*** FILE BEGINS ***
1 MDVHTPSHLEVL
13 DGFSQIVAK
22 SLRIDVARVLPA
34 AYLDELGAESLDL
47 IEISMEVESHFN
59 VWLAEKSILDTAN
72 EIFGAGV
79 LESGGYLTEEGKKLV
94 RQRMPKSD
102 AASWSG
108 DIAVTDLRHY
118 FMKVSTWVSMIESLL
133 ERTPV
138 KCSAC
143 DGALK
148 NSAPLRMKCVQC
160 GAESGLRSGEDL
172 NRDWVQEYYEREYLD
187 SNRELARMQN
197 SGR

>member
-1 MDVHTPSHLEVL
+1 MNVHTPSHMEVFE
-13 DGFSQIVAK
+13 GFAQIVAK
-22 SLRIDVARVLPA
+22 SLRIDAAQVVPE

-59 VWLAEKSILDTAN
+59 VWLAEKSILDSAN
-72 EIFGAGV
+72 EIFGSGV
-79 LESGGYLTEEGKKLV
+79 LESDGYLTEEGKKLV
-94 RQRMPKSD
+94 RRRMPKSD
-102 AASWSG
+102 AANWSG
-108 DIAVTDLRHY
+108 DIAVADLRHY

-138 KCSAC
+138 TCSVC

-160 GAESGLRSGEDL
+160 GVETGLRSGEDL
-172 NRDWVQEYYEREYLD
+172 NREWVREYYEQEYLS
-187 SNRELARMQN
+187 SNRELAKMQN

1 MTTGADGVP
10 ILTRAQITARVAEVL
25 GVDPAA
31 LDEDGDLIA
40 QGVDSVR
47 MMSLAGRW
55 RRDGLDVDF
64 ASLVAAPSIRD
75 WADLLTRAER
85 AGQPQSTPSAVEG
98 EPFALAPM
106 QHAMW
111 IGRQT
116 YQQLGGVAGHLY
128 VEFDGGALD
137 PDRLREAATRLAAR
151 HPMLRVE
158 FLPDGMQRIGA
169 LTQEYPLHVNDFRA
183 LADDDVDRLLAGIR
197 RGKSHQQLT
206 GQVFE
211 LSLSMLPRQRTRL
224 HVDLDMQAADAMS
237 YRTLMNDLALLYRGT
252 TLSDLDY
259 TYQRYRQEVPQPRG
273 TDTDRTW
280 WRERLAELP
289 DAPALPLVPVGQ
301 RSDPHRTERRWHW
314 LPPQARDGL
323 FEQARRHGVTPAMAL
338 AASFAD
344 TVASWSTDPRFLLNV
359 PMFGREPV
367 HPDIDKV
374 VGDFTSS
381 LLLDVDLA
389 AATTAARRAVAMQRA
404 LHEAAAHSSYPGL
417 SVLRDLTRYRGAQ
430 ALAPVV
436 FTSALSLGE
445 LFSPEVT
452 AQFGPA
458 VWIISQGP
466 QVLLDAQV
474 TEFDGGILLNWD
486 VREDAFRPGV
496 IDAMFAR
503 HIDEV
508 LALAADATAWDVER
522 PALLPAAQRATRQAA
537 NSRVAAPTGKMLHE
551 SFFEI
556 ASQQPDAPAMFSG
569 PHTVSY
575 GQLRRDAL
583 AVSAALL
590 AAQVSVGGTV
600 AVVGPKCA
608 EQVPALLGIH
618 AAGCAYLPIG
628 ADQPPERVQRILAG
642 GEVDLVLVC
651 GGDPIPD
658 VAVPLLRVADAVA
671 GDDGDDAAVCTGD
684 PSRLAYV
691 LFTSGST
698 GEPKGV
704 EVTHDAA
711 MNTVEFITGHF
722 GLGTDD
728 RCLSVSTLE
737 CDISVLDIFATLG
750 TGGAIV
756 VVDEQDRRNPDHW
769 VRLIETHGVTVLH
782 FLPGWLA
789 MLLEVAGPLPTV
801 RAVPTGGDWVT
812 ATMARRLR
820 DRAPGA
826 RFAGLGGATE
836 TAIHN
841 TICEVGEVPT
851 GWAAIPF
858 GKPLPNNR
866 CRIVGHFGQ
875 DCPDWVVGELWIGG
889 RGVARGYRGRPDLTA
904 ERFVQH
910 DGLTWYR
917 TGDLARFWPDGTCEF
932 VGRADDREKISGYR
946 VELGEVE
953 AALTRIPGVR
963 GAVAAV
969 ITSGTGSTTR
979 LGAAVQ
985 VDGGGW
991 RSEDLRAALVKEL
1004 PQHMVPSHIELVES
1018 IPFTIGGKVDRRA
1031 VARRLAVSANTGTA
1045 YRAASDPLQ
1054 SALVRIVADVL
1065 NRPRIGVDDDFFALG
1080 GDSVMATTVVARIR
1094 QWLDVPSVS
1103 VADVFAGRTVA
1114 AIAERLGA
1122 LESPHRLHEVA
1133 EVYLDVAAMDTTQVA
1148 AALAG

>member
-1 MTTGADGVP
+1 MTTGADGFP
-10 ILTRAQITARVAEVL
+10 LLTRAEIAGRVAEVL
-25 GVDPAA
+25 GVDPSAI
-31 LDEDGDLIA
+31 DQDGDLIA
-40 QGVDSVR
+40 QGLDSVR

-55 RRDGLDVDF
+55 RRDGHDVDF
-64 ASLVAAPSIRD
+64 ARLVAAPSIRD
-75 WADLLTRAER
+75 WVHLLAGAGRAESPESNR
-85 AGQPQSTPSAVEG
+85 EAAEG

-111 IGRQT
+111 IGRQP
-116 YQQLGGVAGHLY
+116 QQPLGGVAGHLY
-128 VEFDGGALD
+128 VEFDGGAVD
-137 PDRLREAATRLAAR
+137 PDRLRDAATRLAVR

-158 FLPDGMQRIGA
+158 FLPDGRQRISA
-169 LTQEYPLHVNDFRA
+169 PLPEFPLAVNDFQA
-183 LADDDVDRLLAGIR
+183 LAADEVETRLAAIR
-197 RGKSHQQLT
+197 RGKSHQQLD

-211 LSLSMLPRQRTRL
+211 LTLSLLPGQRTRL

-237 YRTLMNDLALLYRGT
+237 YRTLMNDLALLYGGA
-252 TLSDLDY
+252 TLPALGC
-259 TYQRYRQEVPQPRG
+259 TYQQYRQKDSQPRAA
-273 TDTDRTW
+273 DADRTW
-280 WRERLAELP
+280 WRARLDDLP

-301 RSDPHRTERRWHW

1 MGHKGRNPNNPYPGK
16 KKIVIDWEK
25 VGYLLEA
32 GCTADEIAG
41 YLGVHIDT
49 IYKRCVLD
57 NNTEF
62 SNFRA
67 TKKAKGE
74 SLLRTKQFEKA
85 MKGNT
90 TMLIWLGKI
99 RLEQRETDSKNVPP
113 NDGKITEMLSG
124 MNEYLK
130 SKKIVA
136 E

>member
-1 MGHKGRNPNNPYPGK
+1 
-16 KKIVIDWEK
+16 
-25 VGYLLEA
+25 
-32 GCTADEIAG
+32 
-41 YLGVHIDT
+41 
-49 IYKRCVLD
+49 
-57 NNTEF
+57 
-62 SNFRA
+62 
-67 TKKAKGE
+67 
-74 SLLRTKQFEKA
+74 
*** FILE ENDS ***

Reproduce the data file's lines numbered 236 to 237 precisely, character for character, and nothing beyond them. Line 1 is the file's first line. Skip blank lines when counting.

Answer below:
+25 
-32 GCTADEIAG